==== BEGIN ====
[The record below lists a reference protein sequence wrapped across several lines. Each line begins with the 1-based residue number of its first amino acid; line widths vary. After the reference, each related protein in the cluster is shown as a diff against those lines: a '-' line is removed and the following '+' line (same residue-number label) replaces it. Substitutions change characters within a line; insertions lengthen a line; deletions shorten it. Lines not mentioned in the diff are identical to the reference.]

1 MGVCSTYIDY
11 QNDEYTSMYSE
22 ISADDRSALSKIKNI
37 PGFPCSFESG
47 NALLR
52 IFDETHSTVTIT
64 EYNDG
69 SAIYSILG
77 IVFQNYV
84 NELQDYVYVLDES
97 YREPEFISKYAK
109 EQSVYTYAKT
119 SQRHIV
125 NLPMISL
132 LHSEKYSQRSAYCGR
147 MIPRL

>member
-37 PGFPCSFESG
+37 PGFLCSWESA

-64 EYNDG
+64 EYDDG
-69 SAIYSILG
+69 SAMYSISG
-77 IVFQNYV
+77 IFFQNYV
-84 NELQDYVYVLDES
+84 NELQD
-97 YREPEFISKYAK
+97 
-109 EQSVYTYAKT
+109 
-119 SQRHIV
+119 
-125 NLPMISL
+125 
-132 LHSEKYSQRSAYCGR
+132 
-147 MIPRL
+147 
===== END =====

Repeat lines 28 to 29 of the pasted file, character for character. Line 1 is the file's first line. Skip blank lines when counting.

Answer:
+84 NELQD
-97 YREPEFISKYAK